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Executive Forum Q&A: Location, Location, Location
In this Q&A E-Business Strategist Executive Editor Danna Voth asks Ann Vezina of EDS and Chris Hodges of NDSI Tele Performance what they consider when choosing a site for a customer interaction center.
Posted Apr 2, 2001
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Ann Vezina, EDS's Division vice president for CRM with responsibility for the customer interaction centers, is based out of Troy, Michigan. EDS provides E-business and information technology services to 9,000 business and government clients in approximately 55 countries around the world. Having founded the information technology (IT) services industry more than 35 years ago, EDS delivers management consulting, electronic business solutions, business process management, and systems and technology expertise for clients' critical business imperatives.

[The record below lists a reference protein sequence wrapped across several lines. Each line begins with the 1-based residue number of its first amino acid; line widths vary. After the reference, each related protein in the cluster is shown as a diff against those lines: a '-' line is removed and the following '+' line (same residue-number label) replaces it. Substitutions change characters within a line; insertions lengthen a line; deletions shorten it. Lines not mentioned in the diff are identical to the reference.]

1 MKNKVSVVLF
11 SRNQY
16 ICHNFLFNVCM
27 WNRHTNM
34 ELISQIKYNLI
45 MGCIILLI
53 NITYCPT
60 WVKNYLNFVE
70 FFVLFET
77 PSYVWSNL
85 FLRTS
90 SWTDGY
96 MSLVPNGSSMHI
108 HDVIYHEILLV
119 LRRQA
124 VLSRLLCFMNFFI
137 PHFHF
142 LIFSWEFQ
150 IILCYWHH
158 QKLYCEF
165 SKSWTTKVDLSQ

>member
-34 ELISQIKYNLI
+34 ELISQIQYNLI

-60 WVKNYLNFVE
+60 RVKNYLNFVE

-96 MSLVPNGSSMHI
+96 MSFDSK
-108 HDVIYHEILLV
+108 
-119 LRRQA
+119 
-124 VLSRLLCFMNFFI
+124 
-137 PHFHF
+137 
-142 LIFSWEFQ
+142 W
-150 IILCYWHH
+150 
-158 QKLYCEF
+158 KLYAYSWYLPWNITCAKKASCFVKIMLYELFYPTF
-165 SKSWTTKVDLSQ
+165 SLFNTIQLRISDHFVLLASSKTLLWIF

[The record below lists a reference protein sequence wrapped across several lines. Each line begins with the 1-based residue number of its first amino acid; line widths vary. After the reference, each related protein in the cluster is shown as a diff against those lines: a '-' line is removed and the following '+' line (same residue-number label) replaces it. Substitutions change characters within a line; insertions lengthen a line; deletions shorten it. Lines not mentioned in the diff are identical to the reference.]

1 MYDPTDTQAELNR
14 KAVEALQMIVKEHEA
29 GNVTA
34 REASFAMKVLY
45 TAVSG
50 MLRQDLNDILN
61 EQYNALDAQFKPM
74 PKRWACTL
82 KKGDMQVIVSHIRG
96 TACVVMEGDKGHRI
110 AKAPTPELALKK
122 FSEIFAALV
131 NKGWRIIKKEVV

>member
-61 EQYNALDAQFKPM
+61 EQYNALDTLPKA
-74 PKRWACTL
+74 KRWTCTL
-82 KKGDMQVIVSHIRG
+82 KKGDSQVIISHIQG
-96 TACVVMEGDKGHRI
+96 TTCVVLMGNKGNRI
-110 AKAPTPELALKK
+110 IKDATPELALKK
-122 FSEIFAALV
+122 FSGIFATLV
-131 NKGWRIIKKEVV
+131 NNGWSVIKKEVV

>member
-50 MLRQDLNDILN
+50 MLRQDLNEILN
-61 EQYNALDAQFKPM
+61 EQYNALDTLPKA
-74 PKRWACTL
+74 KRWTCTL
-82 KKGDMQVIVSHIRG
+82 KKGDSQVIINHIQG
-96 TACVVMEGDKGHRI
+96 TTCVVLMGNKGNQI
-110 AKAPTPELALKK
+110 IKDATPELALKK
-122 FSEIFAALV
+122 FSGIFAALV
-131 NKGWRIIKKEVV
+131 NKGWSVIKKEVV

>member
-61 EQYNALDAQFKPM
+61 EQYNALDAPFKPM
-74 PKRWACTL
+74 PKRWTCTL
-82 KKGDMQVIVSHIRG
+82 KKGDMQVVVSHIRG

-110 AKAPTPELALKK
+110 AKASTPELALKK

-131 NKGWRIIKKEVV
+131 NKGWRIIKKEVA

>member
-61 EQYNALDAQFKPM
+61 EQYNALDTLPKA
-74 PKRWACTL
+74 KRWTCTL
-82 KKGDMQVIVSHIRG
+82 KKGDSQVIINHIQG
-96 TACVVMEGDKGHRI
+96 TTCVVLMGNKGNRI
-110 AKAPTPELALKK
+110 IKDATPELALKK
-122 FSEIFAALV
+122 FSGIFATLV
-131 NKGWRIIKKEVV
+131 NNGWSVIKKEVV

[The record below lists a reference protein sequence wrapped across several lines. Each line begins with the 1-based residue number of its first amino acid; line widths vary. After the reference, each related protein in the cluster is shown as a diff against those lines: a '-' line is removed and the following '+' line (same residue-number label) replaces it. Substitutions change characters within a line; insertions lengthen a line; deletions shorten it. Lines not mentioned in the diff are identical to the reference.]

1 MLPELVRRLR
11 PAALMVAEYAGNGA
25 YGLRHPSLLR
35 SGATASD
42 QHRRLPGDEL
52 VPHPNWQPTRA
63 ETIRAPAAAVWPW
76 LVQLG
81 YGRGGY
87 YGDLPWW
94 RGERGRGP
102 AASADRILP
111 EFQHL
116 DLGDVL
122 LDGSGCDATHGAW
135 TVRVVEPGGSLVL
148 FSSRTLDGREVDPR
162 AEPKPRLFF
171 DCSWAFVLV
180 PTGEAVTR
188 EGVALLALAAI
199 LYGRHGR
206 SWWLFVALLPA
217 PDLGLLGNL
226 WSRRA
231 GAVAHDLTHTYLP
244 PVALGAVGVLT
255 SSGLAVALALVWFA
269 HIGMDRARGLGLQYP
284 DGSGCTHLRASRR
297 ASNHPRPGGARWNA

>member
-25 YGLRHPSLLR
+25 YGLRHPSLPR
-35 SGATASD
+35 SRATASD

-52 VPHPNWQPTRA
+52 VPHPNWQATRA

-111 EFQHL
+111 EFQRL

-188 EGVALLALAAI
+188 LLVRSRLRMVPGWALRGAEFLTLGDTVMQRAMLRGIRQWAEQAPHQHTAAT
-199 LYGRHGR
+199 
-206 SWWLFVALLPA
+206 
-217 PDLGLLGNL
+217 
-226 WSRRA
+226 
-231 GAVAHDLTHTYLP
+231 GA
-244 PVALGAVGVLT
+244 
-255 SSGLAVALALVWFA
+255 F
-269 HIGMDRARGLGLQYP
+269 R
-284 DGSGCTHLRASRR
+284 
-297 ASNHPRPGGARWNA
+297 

Q: What kind of a work force are you looking for?

A: We have to be able to get enough part-timers, because with business the way it is today and with volume fluctuations, it's always good to have a healthy mix of part-time and full-time agents. We look at a variety of different profiles and a variety of different work schedules. Research groups have been predicting that about 45 percent of customer service responses would be online by 2001. I'm not sure it's going to be 45 percent. It's moving, but slower than I thought and it isn't just a simple matter of moving away from phones and into e-mail. Rather our customers want to talk to their clients more and more often, so phone volume is staying about the same and perhaps increasing a little bit. At the same time we're seeing significant increases in the nontraditional channels like Web and e-mail. As a result the volume of communication coming into the customer interaction centers is increasing tremendously.